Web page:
Written on: April 10, 2023 by Phillip J. Baratz
The changes that we have seen over the past several years can no longer be considered an unlucky string of one-time events. The last few years have presented a new set of realities that must be considered for you to continue to build the legacy of your family or your business.
Prior generations were extremely skilled at dealing with the challenges of their day. The current generation is no more or less skilled, but does need to recognize that the challenges of today are different than those of the past.
1. Price volatility: Although we have had our share of extreme movements in the past, such as the Gulf War and the impact of the real estate bubble in 2008, the past few years have made the extreme seem normal. Be it the COVID-19 pandemic, negative interest rates, runaway inflation or the Russian incursion into Ukraine, we have seen a lot of unpredictable price gyration.
a. Flat Price: Simply put, the effect of world events on the actual and perceived demand for oil and the resulting counterbalance attempts by the world’s oil producers.
b. Basis differentials: We have never witnessed both the size and the longevity of the swings we have seen over the past few years, from the pandemic’s negative numbers leading to an extreme dearth of storage, all the way through last year (continuing today) and the heavy carry costs of oil due to the economics of carrying inventory that is worth less as time passes by (negative forward basis).
2. Electrify everything: Rational thinkers worldwide, and certainly those with working knowledge of what it takes to power and heat the people of our planet, recognize that “alternative energies” such as wind and solar power do have niche applications. Those same thinkers understand that, even if it were proven that there was a compelling case to limit or lessen the use of fossil fuels (I would be preaching to the choir if I gave my full thoughts on the subject), it can’t and shouldn’t be done by political fiat in response to activism that does not consider the potential results of their demands.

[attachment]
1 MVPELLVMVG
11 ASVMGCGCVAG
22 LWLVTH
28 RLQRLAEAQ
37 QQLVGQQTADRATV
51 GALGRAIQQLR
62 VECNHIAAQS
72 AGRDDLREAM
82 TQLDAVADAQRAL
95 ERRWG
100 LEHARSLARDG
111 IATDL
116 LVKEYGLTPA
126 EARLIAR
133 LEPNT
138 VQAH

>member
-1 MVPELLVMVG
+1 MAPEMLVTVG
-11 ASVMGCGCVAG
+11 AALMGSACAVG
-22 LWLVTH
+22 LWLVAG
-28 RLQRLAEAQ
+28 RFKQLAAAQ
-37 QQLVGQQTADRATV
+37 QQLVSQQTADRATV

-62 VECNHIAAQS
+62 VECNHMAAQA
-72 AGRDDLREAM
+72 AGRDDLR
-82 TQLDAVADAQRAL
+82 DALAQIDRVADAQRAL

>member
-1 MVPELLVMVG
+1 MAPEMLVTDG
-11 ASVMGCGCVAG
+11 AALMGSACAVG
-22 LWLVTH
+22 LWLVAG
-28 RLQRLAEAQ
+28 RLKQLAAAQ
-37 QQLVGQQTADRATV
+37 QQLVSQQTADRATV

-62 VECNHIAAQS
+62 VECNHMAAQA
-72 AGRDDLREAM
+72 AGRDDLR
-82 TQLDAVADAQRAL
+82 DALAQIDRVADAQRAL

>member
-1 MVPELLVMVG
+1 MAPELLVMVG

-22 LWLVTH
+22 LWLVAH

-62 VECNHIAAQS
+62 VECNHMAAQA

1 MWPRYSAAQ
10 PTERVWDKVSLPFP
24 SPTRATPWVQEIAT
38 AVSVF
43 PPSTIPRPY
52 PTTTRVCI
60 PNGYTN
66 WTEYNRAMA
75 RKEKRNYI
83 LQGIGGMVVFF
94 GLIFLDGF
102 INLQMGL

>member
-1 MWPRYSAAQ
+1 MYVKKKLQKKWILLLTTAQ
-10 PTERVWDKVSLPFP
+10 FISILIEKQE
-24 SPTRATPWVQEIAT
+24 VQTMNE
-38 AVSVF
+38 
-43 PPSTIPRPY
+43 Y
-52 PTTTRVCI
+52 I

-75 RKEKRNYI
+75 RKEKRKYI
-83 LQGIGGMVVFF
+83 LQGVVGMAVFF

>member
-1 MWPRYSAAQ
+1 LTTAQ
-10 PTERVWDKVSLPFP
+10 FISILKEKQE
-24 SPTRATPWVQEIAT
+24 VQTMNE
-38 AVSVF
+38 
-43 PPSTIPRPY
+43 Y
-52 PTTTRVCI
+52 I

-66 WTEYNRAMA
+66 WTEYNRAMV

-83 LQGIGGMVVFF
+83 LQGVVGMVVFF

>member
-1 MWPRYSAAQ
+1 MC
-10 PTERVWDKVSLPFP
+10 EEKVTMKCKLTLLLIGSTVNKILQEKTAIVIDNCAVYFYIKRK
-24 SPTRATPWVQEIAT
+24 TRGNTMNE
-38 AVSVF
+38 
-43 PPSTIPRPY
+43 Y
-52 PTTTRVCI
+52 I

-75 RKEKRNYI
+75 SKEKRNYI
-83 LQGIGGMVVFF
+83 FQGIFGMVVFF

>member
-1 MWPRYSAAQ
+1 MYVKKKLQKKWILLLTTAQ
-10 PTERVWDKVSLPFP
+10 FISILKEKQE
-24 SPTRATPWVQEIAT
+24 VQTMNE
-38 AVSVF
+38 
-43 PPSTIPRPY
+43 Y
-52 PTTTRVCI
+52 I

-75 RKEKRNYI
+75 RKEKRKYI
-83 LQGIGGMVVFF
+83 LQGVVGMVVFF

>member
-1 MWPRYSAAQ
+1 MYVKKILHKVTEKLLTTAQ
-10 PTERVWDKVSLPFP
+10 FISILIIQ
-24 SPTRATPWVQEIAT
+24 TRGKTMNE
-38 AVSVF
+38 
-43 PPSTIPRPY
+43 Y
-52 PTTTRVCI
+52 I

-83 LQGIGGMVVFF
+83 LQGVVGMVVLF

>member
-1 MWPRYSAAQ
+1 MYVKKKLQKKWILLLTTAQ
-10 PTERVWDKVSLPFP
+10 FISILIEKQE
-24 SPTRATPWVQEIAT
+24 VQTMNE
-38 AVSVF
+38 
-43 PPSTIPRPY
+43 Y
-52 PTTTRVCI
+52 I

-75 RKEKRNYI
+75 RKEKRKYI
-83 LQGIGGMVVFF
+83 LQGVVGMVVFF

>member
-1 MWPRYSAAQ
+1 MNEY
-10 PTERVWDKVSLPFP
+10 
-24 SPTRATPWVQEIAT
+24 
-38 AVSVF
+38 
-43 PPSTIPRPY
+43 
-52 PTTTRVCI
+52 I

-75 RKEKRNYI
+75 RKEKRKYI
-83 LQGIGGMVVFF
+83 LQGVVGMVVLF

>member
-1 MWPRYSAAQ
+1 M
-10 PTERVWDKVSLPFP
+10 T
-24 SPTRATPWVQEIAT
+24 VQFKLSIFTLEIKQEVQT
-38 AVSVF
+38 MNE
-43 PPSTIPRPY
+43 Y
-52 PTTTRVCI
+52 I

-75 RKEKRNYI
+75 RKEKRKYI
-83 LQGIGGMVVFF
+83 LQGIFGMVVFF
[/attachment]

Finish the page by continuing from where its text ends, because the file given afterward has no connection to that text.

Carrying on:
3. Delivery logistics: Sure, there isn’t much you can do to change the political winds—the bloodlust of some current world leaders or the activism of some famous 20-year-olds—but if there is one thing you know, it is delivery planning and logistics. Prices might go up and down, but your core customer with the K-factor of five will still consume 900 gallons in a normal year with 4,500 HDDs, right? Not any longer. Those Ks have become 5.5s and 6.2s. You need to anticipate and work with those changes.
The world has changed, realities have changed and challenges have changed. Your role is to do what prior generations did: accept the realities, learn from them and adapt to them.
I mentioned earlier that today’s generation is no better skilled than prior generations. That might be true as far as human brainpower, but not true as far as the ability to recognize and adapt much more quickly than prior generations.
We deal with hundreds of companies that serve over two million residential customers. All of our clients are challenged by new realities, and we spend a good amount of time working with them—not to predict the future, but to work with the present.
The new world can be scary. You don’t have to do it on your own. Many professionals can help you with banking, supply sourcing, risk management/hedging, BI (stop “running those reports” and have them automatically done) and delivery efficiency and optimization. Those who will be successful are those who address the challenges head-on. Assess the challenges that apply to you, and don’t be afraid to “phone a friend.” ICM
PAST RESULTS ARE NOT NECESSARILY INDICATIVE OF FUTURE RESULTS.
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